Debating India


Mayawati woos Brahmins

Sunday 12 November 2006

Special Correspondent

LUCKNOW: Once dubbed "Manuvadis," the Brahmins have become the most sought-after vote bank for the Bahujan Samaj Party. On Saturday, BSP supremo Mayawati unveiled her agenda of a Brahmin-Dalit alliance, whose basic objective is to win over the Brahmins who are feeling left out in the race for power in Uttar Pradesh.

The timing of her move assumes significance in view of the coming Assembly elections in the State. Besides, her agenda was unveiled within 24 hours of her controversial remark on Muslims, which evoked strong protests from the minority cell of the Samajwadi Party.

The former Chief Minister issued a retraction late on Friday night, stating that she had not meant to offend the Muslims.

Brahmins constitute around nine per cent of the State’s population and once upon a time wielded considerable political clout in Uttar Pradesh.

Since the demise of the Congress governments in the State, they have not tasted political power - Narain Dutt Tiwari was the last Brahmin Chief Minister of the State.

In her address to the Bhai-Chara Samiti (brotherhood committee) of the Brahmin Mahasabha of the BSP here on Saturday, the former Chief Minister said that like the Dalits, the Brahmins too were economically backward.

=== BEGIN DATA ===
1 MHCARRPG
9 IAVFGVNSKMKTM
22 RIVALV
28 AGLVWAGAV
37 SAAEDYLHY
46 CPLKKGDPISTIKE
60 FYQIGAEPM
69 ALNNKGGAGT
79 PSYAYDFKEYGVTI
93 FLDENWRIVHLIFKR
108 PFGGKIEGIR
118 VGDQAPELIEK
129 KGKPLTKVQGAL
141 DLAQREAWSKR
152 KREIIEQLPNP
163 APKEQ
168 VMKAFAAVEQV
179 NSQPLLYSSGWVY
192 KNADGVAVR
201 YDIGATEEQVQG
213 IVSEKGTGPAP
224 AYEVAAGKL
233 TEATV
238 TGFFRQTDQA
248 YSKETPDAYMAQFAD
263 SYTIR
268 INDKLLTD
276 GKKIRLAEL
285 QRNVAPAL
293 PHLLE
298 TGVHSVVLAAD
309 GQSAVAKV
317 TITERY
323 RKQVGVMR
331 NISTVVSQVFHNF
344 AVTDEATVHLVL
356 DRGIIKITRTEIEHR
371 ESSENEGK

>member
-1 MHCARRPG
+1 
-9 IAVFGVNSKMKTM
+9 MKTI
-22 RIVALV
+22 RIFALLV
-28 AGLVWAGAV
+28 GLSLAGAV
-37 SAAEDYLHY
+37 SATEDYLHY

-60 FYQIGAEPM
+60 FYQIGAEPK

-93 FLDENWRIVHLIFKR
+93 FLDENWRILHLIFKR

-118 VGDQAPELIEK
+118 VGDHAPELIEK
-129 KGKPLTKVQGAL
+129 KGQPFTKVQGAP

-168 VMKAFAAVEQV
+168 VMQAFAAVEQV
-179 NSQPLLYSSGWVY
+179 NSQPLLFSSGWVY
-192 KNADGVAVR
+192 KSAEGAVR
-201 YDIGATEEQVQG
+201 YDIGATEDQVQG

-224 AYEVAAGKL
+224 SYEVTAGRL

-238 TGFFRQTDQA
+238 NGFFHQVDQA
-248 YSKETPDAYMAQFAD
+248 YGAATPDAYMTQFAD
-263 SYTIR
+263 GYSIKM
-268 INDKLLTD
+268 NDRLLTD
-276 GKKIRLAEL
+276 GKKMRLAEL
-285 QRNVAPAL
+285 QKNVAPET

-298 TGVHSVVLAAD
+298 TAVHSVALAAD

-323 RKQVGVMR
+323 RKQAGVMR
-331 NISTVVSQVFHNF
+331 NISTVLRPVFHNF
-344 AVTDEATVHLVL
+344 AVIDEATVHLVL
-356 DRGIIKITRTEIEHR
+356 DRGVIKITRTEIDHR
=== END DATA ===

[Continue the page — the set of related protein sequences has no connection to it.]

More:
She said Brahmins and Dalits had one thing in common - poverty and unemployment. Unless these issues were addressed by the government there would be no end to their economic plight.

Describing Chief Minister Mulayam Singh Yadav as a modern-day `Kans," she cautioned the upper castes, particularly the Brahmins, that their lives, property and religion were not safe under the present dispensation.

The BSP president attributed the economic backwardness of the Brahmins to their preference for wrong parties, including the Congress and the Bharatiya Janata Party, which, she said, had done nothing to remove poverty and create jobs.

Ms. Mayawati appealed to the Brahmins to support the BSP and promote Brahmin-Dalit "bhai-chara" (brotherhood) in the rural areas.

She promised them permanent employment in the BSP regime - unlike the Samajwadi Party Government which was distributing unemployment allowance - which would enable them to improve their living standards.

See online : The Hindu

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